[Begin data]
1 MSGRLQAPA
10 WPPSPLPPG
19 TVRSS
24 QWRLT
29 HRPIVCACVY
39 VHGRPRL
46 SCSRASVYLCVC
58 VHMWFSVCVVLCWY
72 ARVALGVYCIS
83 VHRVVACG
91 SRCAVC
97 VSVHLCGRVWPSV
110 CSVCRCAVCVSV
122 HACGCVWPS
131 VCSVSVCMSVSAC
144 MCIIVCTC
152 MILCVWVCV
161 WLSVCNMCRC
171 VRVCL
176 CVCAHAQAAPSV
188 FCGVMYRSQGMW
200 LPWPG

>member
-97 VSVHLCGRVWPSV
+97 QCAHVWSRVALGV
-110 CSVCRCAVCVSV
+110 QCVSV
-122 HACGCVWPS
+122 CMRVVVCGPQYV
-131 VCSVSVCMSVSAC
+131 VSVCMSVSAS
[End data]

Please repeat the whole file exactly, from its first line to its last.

1 MSGRLQAPA
10 WPPSPLPPG
19 TVRSS
24 QWRLT
29 HRPIVCACVY
39 VHGRPRL
46 SCSRASVYLCVC
58 VHMWFSVCVVLCWY
72 ARVALGVYCIS
83 VHRVVACG
91 SRCAVC
97 VSVHLCGRVWPSV
110 CSVCRCAVCVSV
122 HACGCVWPS
131 VCSVSVCMSVSAC
144 MCIIVCTC
152 MILCVWVCV
161 WLSVCNMCRC
171 VRVCL
176 CVCAHAQAAPSV
188 FCGVMYRSQGMW
200 LPWPG

>member
-97 VSVHLCGRVWPSV
+97 QCAHVWSRVALGV
-110 CSVCRCAVCVSV
+110 QCVSV
-122 HACGCVWPS
+122 CMRVVVCGPQYV
-131 VCSVSVCMSVSAC
+131 VSVCMSVSAS